The Courage to Be Disliked by Ichiro Kishimi

The Courage to Be Disliked: How to Free Yourself, Change your Life and Achieve Real Happiness

by Ichiro Kishimi, Fumitake Koga

The Decision to Change Tests Courage

Lifestyle can be defined as the tendencies of thoughts and actions in life. We can choose to change or to not change our lifestyle.

If we’re unhappy at this point in life, we most likely have the desire to change.

But we believe that we can’t change. What’s holding us back? Excuses. We subconsciously create excuses that it’s impossible to change because we lack of courage to change.

In short, the decision to change tests courage. We have that courage when we accept what we are born with and make use of that equipment to be happy.



The goal is accept yourself 60 percent, and think “How should I go about getting closer to 100 percent?” You cannot change what you’re born with, but what you do with this equipment is your own power. Focus on what you can change.


Live in the here and now

Life is a series of moments, and neither the past nor the future exists. Live in the here and now. Don’t concern yourself with the past or the future.


The courage to be normal

Whether they are trying to be especially good or especially bad, the goal is the same: to attract the attention of other people. Get out the “normal” condition and become a “special being.” Why is it necessary to be special? Probably because one cannot accept one’s normal self.


Life is not a competition

The pursuit of superiority is the mindset of taking a single step forward on you own feet. Not the mindset of competition to aim to be greater than other people. A healthy feeling of inferiority doesn’t come from comparing oneself to others; but from one’s comparison with their ideal self.


You are part of something HUGE

Don’t limit yourself to one community. If you think of schools as everything to you, you’ll end up without a sense of belonging to anything. There is a larger world that extends far beyond any community. And everyone of us is a member of that world. Living in fear of one’s relationships falling apart is an unfree way to live. Do not cling to the small community right in front of you. There will be always more and larger communities that exist.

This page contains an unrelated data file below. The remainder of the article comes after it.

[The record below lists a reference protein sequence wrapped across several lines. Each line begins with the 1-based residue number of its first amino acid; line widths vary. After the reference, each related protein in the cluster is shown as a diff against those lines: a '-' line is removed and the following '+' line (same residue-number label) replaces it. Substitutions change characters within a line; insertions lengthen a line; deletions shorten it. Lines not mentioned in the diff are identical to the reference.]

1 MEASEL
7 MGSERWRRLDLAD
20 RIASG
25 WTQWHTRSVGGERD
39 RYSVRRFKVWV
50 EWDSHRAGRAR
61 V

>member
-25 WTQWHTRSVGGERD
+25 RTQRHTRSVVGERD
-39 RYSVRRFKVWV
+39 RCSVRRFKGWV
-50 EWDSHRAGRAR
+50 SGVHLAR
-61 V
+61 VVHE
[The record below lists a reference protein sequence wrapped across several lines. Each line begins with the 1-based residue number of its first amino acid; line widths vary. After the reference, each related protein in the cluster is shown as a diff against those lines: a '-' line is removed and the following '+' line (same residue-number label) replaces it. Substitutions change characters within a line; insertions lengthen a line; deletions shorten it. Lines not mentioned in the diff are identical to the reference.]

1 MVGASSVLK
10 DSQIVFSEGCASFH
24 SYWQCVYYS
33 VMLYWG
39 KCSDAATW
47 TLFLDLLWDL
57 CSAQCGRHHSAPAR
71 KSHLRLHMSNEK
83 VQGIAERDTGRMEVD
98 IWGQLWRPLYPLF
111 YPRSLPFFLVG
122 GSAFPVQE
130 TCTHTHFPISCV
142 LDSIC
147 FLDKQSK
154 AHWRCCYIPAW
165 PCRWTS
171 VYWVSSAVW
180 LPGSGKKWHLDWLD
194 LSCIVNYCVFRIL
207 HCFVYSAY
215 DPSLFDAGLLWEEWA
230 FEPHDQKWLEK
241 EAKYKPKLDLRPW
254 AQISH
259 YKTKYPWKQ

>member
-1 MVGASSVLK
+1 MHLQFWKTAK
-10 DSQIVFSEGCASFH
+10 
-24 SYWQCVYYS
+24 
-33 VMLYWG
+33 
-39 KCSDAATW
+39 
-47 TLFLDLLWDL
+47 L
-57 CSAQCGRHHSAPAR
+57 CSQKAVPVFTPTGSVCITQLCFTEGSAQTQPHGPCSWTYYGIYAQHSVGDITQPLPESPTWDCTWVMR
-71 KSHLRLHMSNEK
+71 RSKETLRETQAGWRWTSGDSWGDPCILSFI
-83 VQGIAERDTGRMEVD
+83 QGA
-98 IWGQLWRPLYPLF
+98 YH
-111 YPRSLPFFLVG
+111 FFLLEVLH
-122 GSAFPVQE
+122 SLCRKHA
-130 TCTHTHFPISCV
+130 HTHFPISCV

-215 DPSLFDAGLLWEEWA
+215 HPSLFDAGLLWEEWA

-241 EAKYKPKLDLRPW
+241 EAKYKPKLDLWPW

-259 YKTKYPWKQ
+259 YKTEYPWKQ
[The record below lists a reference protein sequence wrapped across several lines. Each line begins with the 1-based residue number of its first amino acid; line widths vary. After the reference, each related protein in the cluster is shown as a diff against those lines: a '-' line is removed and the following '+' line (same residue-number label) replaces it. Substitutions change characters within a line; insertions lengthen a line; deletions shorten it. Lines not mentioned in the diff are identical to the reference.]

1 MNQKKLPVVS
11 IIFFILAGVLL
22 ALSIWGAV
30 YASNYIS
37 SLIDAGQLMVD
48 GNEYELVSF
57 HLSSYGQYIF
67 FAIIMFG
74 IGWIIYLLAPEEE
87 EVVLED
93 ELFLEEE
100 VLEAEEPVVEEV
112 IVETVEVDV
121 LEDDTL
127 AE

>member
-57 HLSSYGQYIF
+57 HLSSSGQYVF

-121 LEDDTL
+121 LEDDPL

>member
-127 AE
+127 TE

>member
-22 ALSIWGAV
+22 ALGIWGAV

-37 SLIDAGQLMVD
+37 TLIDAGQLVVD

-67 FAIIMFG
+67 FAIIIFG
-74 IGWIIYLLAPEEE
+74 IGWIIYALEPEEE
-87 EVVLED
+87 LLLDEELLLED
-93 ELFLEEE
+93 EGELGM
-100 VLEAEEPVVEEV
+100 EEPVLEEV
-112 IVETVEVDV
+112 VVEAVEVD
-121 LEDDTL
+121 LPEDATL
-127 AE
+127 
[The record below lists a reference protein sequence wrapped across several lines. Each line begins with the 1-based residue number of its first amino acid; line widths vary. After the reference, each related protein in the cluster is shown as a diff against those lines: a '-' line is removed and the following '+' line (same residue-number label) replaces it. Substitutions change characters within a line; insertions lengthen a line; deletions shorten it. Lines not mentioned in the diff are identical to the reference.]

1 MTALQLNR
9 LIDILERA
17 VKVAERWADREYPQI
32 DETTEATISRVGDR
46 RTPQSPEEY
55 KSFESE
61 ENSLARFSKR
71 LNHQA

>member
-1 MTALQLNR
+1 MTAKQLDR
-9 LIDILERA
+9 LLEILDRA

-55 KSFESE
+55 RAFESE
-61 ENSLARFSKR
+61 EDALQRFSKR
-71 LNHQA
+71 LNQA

Deny the desire for recognition

Wishing so hard to be recognized will lead to a life of following expectations held by other people who want you to be “this kind of person.” You throw away who you really are and live other people’s lives. Therefore, you should deny your desire for recognition. You’re not living to satisfy other people’s expectations, and other people aren’t living to satisfy your expectations.


Don’t think of life as a Line, life is a series of dots

You should think of life a series of dots. A series of moments called “now.” We live only in the here and now. Live life as if you are dancing.

Some people ended up in entirely different places. But none of these lives came to an end “en route” . It is enough if you find fulfillment in the here and now one is dancing.

Dancing itself is the goal, you shouldn’t be concerned with arriving somewhere by doing it. You can arrive somewhere as a result of dancing, but there is no particular destination. The goal of mountain-climbing is the climbing itself, not getting at the top.


Adlerian psychology

Adlerian psychology is a psychology of changing oneself, not a psychology for changing others. Instead of waiting for others to change, you take the first step forward yourself.


You can change any time, you just choose not to

If you think that your past determines your present, you end up with determinism; your future has already been decided by your past. In “Adlerian psychology”, we don’t think about past causes, but rather about present goals. Your past doesn’t determine your present, but rather it is the meaning that you attribute to your past.

You are unable to change only because you are making the decision not to. You probably think it’s easier to leave things as they are. If you stay like this, you can respond to events as they occur, and you can guess the results.

Courage is the solution.


You use trauma as an excuse

We determine our own lives according to the meaning we give to past experiences. We do not suffer from the shock of our experiences. We instead make out of them whatever suits our purposes.